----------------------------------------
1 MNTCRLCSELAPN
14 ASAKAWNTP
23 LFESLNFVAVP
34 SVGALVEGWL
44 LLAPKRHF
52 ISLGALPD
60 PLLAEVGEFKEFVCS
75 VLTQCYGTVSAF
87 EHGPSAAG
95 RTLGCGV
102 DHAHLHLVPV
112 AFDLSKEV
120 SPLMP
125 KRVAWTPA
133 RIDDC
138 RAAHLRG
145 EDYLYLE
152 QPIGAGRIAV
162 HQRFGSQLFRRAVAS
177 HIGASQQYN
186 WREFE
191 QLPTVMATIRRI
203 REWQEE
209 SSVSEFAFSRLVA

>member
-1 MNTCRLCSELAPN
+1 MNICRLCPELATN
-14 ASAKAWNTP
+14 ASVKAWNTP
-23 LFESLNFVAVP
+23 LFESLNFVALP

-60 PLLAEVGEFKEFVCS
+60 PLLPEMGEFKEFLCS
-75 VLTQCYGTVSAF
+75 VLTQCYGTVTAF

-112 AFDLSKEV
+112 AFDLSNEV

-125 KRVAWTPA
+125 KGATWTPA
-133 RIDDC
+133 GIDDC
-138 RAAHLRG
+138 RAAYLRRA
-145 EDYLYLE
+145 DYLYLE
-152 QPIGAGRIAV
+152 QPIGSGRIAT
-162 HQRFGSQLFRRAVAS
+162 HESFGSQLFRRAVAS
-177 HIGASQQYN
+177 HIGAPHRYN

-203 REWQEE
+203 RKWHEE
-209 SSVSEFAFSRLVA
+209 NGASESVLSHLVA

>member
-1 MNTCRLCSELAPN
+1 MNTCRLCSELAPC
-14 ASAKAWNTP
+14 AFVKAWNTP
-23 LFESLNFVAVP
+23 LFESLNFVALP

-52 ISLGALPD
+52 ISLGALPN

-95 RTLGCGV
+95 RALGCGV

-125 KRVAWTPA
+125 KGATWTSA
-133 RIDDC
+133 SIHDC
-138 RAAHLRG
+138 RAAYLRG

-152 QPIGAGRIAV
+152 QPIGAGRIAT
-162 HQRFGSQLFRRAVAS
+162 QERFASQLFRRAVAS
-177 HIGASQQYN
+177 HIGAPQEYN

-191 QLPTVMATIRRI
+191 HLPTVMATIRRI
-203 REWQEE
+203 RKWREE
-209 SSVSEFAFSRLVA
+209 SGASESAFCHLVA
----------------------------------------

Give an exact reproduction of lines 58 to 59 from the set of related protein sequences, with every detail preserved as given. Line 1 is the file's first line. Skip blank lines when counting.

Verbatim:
+1 MNTCRLCSELAPC
-14 ASAKAWNTP